Companies join forces to increase composting throughout Triangle

Tuesday, June 20, 2017
Companies join forces to increase composting throughout Triangle
How much food do you throw away a week? You could turn that waste into nutrient rich dirt if you compost it.

RALEIGH (WTVD) -- How much food do you throw away a week? You could turn that waste into nutrient rich dirt if you compost it.

But most people don't have time or space. So, two composting services in the Triangle just joined forces to offer a $25 per month pickup service to help you.

Justin Senkbeil started CompostNow several years ago because he lived in downtown Raleigh and wanted to compost but didn't have the time or space.

He said there's a soil crisis.

"We are pulling so much good stuff out of the soil as things grow, and it's affecting the food we're now getting from it."

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So, he created a link to create a full circle, from something created that you use and turning it into something that can go back to the earth when you are done.

"A lot of the top restaurants love to do it because they connect health of the soil with the health of the food they're creating," Senkbeil said. "And local farmers, they need healthy soil. That natural relationship of a chef supporting a farmer by buying their food, they can also make sure their food scraps are composted and go back to complete that circle."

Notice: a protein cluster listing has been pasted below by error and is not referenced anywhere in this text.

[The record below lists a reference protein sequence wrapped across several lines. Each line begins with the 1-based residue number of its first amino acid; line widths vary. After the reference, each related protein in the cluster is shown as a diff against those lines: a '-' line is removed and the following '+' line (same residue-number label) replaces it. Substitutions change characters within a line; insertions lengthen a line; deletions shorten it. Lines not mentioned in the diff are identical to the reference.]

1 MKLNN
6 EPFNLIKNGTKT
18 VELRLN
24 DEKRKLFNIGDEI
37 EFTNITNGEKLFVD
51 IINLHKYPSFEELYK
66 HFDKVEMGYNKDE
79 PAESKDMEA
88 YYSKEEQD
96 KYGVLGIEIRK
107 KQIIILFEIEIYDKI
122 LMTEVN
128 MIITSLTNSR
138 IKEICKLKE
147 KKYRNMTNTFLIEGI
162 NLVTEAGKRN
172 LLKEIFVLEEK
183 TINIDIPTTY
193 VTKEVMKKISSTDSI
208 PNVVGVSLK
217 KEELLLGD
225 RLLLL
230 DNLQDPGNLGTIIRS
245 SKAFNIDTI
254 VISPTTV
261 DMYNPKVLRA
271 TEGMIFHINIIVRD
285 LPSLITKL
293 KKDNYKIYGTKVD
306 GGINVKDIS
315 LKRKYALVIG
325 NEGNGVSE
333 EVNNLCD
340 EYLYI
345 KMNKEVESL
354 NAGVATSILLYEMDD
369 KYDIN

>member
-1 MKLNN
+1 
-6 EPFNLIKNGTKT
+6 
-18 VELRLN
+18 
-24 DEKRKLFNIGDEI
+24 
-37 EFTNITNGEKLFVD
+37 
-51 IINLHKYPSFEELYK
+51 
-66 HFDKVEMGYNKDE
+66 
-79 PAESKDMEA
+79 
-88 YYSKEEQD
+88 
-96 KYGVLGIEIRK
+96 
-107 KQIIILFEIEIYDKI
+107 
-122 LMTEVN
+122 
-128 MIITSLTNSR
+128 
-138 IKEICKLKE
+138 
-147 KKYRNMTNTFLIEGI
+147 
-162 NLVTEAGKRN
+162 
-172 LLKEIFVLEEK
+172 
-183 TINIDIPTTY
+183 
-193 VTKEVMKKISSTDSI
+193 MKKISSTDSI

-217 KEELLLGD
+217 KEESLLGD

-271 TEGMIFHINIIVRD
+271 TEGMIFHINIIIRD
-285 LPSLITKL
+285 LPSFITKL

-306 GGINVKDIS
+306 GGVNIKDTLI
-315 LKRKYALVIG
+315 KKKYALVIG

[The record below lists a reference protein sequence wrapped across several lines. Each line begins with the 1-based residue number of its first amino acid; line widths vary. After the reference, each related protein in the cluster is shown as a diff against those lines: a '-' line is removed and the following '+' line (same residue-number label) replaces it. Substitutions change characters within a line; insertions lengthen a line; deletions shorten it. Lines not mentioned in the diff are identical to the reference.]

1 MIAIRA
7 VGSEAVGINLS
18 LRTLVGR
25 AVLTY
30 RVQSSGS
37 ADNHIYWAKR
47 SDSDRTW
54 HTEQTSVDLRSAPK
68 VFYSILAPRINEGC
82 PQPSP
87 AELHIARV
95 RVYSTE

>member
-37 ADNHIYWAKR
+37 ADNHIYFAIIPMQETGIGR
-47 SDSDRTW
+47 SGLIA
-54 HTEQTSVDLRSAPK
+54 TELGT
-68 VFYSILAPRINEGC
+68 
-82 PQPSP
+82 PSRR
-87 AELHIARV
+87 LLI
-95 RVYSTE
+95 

Kat Nigro used to be with Tilthy Rich out of Durham.

Her company used bikes to come by and pick up compost buckets from about 300 homes and businesses around the Bull City.

But this movement is exploding.

So, Nigro and Tilthy Rich just joined CompostNow in Raleigh.

Together they do weekly pickups to 1,500 homes, businesses, and restaurants all over the Triangle.

She gave ABC11 a crash course in why composting is so good.

It prevents things from rotting in a landfill and giving off Methane gas which is more dangerous that Carbon Monoxide.

And once you put the compost in a garden, it helps the ground retain water and nutrients.

Nigro said crops and plants grow better in compost.

"It kind of replaces fertilizer," she said. "What fertilizer does is it gives a jolt of nutrients right away and then it's done. What this does is it allows nutrients to be leached out when the plant needs it over longer periods of time."

With CompostNow you can compost more than fruits and vegetables. You can compost meat bones, dairy, coffee grounds and filters, tea bags, pizza boxes, and the inside of the toilet paper roll and paper towels.

Once a week, drivers come pick up your CompostNow bin and take it to the compost facility.

In 2016, CompostNow diverted 725,000 pounds from local landfills, and they expect to do so much more this year.

You earn compost for every bin you fill. You can use the compost yourself, or you can donate it to one of nearly two dozen community gardens around the Triangle. Gardens that are teaching and helping people how to grow their own food or selling it back to local restaurants.

Senkbeil said every CompostNow member diverts about 500 pounds of waste a year from a landfill.

"People want to make a difference," he said. "They want to find simple ways in their life that they can change a small habit and have a big difference."